As is common in antitrust merger cases, the central dispute here will likely focus on the market definition. The FTC defined the relevant geographic market as the “North Shore Area,” defined as “the area bounded by six general acute care inpatient hospitals: NorthShore Evanston, Swedish Covenant Hospital, Presence Resurrection Medical Center, Northwest Community Healthcare Hospital, Advocate Condell, and Vista Medical Center East.” According to the Complaint, this area comprises the “main area of competition between NorthShore’s four hospitals and the two Advocate hospitals with which NorthShore most directly competes.” By the FTC’s calculations, approximately 73% of patients residing within the North Shore Area stay there to receive inpatient hospital services. “Based on commercial [general acute care] inpatient admissions of patients residing within the six-county Chicagoland metropolitan area [which includes Cook, DuPage, Kane, Lake, McHenry, and Will Counties] and seeking care in the North Shore Area,” the FTC alleged that the hospitals will collectively control 55% of the market, with the next largest hospital only having 15% of the market. Based on HHI market concentration levels (post-Transaction HHI of 3,517 representing an increase of 1,423 points), the FTC further alleged that the transaction is presumptively unlawful under the 2010 Merger Guidelines.
The FTC contends that Advocate and NorthShore are close—if not each other’s closest—competitors, based on price as well as various non-price dimensions. Highlighting the quality and service competition between the parties, the FTC noted that they “track each other’s quality and brand recognition” and “have substantially invested in improving and expanding their services and facilities to compete against one another.” Thus, the Commission contends, the transaction will not only increase the cost of health care, but will also diminish the health systems’ incentive to increase service offerings and improve the quality of healthcare. Just as the FTC did in its recent hospital merger actions in Pennsylvania and West Virginia, the agency here also pointed to party documents that suggest the two health systems view each other as close competitors. For example, the Complaint mentions NorthShore ordinary course business documents that “identify Advocate’s ‘approach to risk’ and ‘ACO strategy’ as significant competitive threats.”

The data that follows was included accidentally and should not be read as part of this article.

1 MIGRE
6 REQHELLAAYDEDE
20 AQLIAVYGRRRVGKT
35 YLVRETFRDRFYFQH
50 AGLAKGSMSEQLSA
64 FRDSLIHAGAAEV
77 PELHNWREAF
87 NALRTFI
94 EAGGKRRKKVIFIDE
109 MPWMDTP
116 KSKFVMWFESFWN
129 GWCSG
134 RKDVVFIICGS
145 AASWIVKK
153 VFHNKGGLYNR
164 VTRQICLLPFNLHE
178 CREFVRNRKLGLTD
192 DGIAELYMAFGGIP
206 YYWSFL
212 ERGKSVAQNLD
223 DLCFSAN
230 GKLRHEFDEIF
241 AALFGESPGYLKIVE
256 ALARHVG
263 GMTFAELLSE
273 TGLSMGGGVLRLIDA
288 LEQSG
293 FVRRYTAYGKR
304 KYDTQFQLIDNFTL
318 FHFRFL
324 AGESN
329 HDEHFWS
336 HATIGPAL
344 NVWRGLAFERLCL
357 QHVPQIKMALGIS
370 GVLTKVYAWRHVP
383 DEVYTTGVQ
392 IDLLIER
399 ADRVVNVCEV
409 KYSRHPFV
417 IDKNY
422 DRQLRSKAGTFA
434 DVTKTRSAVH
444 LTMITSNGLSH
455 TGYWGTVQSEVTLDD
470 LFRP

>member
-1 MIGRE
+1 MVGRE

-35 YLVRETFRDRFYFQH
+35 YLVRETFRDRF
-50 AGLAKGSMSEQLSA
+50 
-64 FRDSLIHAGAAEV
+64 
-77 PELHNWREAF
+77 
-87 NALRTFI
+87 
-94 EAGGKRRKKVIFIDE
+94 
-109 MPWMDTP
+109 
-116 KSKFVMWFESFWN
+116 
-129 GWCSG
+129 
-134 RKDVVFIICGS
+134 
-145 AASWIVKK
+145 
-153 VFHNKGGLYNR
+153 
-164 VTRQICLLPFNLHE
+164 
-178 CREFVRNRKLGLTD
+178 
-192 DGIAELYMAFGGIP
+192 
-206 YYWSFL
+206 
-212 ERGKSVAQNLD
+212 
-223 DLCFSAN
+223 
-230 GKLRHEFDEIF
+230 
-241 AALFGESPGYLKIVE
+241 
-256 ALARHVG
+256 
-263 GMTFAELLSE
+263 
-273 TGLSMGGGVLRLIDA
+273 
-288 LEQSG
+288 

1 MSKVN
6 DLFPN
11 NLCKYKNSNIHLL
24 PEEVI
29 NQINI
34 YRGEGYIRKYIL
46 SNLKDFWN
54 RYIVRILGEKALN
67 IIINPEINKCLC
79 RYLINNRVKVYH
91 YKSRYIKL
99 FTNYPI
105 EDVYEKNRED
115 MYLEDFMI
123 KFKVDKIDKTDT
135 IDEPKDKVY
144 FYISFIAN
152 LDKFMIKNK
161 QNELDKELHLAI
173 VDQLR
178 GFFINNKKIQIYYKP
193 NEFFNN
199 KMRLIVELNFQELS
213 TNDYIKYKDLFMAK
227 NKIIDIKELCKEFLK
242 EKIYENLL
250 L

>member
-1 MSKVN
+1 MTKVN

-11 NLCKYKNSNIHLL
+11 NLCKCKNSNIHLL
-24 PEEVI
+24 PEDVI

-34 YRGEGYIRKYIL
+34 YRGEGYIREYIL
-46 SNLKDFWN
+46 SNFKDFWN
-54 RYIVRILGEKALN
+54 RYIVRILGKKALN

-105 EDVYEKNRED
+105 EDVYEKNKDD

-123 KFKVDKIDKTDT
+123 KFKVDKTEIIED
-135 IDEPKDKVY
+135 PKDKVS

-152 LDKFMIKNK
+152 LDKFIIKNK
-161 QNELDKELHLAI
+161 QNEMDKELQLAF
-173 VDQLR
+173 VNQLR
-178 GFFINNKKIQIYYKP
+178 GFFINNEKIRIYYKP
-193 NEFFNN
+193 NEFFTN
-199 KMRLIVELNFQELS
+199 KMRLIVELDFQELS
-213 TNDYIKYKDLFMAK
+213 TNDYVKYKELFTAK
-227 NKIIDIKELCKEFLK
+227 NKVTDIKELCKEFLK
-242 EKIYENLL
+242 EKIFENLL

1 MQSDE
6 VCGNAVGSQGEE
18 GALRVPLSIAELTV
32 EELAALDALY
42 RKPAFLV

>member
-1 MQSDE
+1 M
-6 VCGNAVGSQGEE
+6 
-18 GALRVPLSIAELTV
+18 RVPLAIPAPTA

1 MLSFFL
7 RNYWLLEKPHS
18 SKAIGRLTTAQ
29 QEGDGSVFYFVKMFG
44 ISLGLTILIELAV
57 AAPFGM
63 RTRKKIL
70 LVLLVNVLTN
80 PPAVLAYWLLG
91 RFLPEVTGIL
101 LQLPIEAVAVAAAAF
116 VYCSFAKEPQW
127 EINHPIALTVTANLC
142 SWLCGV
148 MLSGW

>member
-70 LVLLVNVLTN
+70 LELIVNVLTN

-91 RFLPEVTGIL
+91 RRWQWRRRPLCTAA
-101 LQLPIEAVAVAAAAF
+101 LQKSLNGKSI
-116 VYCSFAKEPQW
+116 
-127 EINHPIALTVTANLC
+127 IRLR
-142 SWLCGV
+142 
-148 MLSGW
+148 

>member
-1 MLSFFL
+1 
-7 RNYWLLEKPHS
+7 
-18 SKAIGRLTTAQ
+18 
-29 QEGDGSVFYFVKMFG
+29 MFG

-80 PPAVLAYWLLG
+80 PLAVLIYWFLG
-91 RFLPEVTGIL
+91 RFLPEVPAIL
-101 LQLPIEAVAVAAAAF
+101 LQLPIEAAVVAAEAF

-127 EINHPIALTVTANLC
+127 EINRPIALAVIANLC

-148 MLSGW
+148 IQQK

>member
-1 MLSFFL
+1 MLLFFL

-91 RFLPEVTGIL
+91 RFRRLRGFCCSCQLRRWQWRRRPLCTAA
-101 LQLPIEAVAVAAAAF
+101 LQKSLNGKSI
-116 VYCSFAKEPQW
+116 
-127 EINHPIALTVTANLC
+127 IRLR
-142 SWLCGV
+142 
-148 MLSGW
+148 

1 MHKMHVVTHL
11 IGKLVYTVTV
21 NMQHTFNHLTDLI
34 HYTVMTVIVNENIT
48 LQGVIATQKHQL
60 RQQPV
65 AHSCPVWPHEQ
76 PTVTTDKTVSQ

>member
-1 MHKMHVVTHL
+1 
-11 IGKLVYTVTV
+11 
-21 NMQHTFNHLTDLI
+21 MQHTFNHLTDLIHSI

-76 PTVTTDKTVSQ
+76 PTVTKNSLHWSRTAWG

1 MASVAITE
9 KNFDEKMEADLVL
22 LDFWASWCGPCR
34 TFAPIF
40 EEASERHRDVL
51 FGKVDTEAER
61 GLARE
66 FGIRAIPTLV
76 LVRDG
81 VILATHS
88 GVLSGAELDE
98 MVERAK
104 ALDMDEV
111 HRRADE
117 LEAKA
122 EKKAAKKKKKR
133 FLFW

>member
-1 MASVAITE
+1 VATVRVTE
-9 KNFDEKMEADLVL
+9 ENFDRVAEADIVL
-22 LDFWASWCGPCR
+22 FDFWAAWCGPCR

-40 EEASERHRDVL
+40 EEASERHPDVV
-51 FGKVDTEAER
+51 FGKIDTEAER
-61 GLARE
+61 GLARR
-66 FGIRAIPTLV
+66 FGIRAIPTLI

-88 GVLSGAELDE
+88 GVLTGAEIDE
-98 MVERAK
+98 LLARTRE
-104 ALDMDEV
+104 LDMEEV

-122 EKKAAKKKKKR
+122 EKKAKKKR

The FTC’s near back-to-back hospital merger challenges over the past 45 days illustrate the agency’s continued intense scrutiny of provider consolidation. Hospitals considering merging should take note of the FTC’s significant requirements for an efficiencies defense, close attention to and use of statements in ordinary course documents that demonstrate head-to-head competition, sensitivity to the existence of CON regulations as a potential barrier to entry, and the FTC’s consistent challenge of transactions deemed presumptively anticompetitive based on market share and market concentration levels under the Merger Guidelines.
The 2007 Evanston Northwestern win is widely recognized as the FTC’s first victory in a litigated hospital merger case after a rather long string of losses in the 1990s. The FTC has been on a hospital merger winning streak ever since. Whether or not past is prologue in the current Chicagoland matter remains to be seen.
The evidentiary hearing before the administrative law judge is set for May 24, 2016.